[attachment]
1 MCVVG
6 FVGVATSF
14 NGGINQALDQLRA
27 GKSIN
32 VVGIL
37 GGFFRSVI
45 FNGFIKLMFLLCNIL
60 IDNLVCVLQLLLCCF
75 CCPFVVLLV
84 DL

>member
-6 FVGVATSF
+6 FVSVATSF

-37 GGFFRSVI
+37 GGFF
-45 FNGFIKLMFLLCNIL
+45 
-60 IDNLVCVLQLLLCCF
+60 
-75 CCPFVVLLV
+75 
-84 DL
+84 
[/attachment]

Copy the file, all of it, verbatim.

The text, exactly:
1 MCVVG
6 FVGVATSF
14 NGGINQALDQLRA
27 GKSIN
32 VVGIL
37 GGFFRSVI
45 FNGFIKLMFLLCNIL
60 IDNLVCVLQLLLCCF
75 CCPFVVLLV
84 DL

>member
-6 FVGVATSF
+6 FVSVATSF

-37 GGFFRSVI
+37 GGFF
-45 FNGFIKLMFLLCNIL
+45 
-60 IDNLVCVLQLLLCCF
+60 
-75 CCPFVVLLV
+75 
-84 DL
+84 